Today Comcast came out and determined that the modem (Motorola) was defective and they replaced it with a Arris Model# TM402P\\110. And the phone is working again. Sent signals to Central Station and all OK. Tried to Download to my office PC and again all OK.

I Googled the model number and the .pdf spec sheet indicated that it uses Codec G.711. So based on the info below this is good.

I asked my customer to do some regular test for the next few weeks.

He agreed. More info later.



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Silence suppression is a means of making a VoIP call sound more like a telephone call by creating background noise (BGN) similar to what is heard on a POTS call when no one is speaking. BGN is sometimes referred to as "comfort noise" because it makes the user comfortable that he is still connected. Needless to say, BGN is undesirable in a digital call between an aloarm system and the central monitrong station receiver.

Echo cancellation has been used on POTS phone systems for years. There is an inherent delay in processing long distance calls. The microphone picks up some of the receiver's signal and sends it back, a little bit later, creating an annoying echo. Echo cancellation systems are employed by telco's to kill the echo. The process typically employs two technologies. An adaptive filter picks up the echo, recognizes it as a delayed copy of previously transmitted waveforms (or, in more modern systems, bit patterns) and cancels most of the unwanted signal.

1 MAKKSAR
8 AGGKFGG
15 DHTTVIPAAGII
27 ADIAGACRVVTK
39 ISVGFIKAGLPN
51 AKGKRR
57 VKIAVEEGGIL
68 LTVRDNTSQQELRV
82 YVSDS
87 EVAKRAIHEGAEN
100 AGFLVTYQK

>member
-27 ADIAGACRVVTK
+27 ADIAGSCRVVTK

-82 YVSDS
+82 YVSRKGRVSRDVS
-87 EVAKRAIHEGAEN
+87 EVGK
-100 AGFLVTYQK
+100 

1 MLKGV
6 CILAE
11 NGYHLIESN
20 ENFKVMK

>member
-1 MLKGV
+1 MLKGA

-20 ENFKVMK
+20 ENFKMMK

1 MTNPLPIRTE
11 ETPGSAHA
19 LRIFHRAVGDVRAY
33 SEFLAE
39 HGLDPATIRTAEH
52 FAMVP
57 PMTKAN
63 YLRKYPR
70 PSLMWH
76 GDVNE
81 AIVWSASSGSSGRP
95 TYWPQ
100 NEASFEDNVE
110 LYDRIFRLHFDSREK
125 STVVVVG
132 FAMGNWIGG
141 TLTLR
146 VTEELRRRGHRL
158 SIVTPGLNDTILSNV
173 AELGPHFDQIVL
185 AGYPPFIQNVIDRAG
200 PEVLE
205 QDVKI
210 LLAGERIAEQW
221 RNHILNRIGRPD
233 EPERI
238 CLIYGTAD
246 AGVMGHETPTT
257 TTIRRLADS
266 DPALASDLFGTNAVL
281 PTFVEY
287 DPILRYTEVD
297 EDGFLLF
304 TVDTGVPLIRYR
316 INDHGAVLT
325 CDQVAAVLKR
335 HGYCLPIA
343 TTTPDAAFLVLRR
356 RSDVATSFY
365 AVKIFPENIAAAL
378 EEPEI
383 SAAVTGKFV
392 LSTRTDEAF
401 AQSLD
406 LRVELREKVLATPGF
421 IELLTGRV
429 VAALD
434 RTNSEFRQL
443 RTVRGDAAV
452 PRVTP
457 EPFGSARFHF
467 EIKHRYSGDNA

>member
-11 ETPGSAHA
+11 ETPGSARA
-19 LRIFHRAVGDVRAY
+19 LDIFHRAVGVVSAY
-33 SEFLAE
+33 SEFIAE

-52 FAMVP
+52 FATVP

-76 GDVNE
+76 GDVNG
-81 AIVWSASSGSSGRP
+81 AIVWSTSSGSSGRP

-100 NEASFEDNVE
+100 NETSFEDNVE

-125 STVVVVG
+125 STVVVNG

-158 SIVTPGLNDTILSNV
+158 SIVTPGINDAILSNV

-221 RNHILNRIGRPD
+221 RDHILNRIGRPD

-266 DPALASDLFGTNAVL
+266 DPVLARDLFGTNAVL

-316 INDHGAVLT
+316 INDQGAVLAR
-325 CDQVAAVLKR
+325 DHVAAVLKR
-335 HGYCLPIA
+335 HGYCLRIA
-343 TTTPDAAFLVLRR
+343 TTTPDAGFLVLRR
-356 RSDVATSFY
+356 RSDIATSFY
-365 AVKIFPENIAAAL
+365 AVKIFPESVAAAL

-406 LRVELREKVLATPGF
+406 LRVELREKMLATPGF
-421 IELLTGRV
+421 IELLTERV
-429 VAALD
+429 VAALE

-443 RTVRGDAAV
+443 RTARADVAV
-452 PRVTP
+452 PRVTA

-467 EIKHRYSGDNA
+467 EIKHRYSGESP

Adaptive filters are not perfect. They leave an aufdible component of the original echo (hmm; is "original echo" a contradiction in terms:))? A non-linear amplifier is employed to clean up what remains. The precise manner in which this is done is beyond my limitd knowledge of the subject but it involves suppression of the local signal and the remaining echo component.

One problem with adaptive filters and echo suppression apparently is they tend to see repetitive waveform (data signals are often repetitive) as noise and kill the signal. Also, some systems filter out high frequency sounds since they're not an expected component of normal speach.

Almost every ATA device's CODEC can handle DTMF (touch-tine) signalling. Becaue some alarm transmission formats employ DTMF, these may be better suited for use with VoIP service than others, especially pulse formats. NBo guarranty here that some particular unit will work. You just have to experiment.

Most major manufacturers list the CODEC's and lots of other stuff about their VoIP devices online. Worst case, you have to make a phone call.

Reply to
Robert L Bass

telephone call by creating background noise (BGN) similar to

referred to as "comfort noise" because it makes the user

in a digital call between an aloarm system and the

inherent delay in processing long distance calls. The

bit later, creating an annoying echo. Echo

typically employs two technologies. An adaptive filter

waveforms (or, in more modern systems, bit patterns)

original echo (hmm; is "original echo" a contradiction in

precise manner in which this is done is beyond my

signal and the remaining echo component.

to see repetitive waveform (data signals are often

frequency sounds since they're not an expected

Becaue some alarm transmission formats employ DTMF, these

formats. NBo guarranty here that some particular unit

VoIP devices online. Worst case, you have to make a